DEPUTIES HAVE REJECTED YANKOV'S LEV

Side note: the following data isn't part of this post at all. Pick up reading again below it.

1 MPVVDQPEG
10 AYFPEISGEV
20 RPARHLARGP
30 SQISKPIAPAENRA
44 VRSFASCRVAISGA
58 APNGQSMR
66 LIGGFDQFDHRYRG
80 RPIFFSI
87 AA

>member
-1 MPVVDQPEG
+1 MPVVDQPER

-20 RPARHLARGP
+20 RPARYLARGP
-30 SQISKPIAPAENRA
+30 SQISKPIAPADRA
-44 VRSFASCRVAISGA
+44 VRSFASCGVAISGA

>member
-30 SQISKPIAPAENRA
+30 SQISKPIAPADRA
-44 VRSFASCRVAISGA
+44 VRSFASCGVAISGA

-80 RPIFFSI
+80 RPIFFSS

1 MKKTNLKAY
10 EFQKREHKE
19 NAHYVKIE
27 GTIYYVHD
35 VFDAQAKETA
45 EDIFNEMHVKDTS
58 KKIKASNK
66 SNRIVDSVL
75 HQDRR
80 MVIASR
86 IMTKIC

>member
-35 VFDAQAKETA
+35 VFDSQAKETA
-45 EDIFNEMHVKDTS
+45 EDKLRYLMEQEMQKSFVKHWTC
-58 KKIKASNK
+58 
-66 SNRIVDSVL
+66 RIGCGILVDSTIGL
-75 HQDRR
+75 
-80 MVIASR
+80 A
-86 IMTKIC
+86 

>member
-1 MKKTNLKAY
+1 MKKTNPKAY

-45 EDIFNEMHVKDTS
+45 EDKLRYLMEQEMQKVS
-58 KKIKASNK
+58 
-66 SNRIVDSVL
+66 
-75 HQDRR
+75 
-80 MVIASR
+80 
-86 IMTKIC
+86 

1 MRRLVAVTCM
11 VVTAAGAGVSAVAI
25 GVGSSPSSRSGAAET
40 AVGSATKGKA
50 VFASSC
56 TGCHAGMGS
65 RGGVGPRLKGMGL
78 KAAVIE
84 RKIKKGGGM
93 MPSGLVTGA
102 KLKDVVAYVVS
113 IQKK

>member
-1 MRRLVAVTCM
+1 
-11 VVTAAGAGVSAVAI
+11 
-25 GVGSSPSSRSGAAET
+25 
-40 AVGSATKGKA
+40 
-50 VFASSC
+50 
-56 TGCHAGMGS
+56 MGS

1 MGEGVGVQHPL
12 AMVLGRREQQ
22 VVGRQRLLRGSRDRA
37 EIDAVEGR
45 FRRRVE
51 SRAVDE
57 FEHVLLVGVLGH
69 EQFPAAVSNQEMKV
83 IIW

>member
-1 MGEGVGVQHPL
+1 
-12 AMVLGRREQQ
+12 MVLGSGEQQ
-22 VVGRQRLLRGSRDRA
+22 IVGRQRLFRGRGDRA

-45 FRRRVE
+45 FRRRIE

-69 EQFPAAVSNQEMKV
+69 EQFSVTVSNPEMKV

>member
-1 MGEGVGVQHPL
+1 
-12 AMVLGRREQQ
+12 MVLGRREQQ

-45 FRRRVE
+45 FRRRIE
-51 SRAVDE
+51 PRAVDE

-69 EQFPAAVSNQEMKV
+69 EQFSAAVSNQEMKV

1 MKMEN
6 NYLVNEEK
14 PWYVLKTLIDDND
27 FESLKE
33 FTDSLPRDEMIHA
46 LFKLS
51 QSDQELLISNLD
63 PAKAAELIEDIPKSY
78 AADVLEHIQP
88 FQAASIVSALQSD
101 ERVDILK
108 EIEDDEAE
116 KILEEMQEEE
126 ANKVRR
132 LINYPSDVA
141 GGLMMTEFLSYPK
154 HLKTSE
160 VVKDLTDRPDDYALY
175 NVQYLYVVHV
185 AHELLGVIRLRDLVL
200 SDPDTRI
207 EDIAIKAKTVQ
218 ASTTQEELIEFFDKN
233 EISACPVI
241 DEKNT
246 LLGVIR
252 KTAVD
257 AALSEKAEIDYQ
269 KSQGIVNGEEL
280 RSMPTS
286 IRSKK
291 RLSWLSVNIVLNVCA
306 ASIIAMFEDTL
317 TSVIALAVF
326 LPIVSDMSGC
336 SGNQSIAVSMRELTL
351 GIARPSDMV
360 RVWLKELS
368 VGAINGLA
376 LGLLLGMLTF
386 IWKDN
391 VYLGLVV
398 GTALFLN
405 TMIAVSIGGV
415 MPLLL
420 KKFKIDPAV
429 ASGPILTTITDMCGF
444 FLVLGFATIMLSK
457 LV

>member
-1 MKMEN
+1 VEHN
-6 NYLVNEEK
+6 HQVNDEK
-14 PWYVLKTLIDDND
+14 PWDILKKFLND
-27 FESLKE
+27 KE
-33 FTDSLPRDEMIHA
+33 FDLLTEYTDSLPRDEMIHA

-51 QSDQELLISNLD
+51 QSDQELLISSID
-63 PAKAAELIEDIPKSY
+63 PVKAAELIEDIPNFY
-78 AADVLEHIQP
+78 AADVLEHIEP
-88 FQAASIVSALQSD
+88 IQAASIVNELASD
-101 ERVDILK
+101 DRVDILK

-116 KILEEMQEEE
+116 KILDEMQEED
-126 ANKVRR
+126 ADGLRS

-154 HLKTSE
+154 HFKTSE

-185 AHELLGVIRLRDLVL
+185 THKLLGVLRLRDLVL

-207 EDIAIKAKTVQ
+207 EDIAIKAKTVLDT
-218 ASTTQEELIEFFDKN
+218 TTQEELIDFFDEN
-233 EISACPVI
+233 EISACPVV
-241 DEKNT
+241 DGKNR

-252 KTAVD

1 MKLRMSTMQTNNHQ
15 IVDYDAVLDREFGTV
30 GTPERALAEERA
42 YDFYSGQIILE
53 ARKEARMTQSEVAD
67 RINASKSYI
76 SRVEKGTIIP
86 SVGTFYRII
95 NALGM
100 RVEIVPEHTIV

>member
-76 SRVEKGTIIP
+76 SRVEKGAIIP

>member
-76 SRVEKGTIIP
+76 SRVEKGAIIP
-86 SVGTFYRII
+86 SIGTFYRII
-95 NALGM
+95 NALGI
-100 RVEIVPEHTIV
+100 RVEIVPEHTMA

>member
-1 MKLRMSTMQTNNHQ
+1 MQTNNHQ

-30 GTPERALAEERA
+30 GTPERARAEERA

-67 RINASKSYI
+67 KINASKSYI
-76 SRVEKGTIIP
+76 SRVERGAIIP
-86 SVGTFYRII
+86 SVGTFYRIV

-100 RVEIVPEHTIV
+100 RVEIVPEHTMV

The assets of bankrupt enterprises will not be sold for BGN1. This decision was voted by the MPs from the Parliamentary Commission on Legal Issues when they discussed on second reading the amendments to the Commercial Code. The revolutionary idea of the Ministry of Economy was aimed at quick cashing of property and foresaw in case of a second tender the initial bidding price to be BGN1. I'm well-aware of Deputy Minister Nikola Yankov's concept about BGN1, but any such tender will be inaccessible as the whole area will be surrounded by criminals, opposed Konstantin Penchev, MP from NMSII's parliamentary group. Penchev and the Commission's Chairman Anelia Mingova offered that the price of the assets should be reduced to 50% of their former evaluation at the second tender. This offer could have been backed without problem, had there not been mentioned the word evaluation. Deputy Minister Nikola Yankov insisted that the price at the second tender should not be tied to the evaluation, but to the initial price of the assets, which is set by creditors. According to him, evaluation is the most widely spread way of manipulation and experts are usually bribed to artificially boost values. Mr. Yankov claimed that the creditors' general meeting might directly settle the initial bidding price of the assets without any evaluation. Any evaluation should be only informative and the bidding could start from a much lower price. The Cabinet had been drafting the project for a year, but the PMs got confused. They, together with the experts of the Commission, stated that the project lacks consistence on the point that evaluation would no longer be obligatory. They even quoted concrete provisions - some of which had already been passed, in which the price was compared with the evaluation. Mr. Yankov, however, was not confused at all and expained the inaccuracies with technical mistakes. Practically, the drop-out of the evaluation would have enabled creditors to settle a BGN1 price still at a first tender. Let's not make experiments with the law, said Mr. Penchev and added that the debtor's property did not belong to his creditors and they could not give it away. The MP reminded that when passing the Tax Procedure Code it was accepted that in case the State Receivables Collection Agency failed to sell the property at 50% of its evaluation, then it was obliged to return it to its owner. Otherwise the deal proves much unprofitable. But Mr. Yankov would not give up that easily and kept on claiming that the debtor's interest was defended by the announcement of the sale. In future the tender announcements will be piblished in a special appendix to the Official Gazette. Without any debates the MPs backed Ms. Mingova and Mr. Penchev's offer that perishable goods could be sold with the court's permission even before the creditors had voted the start of the cashing.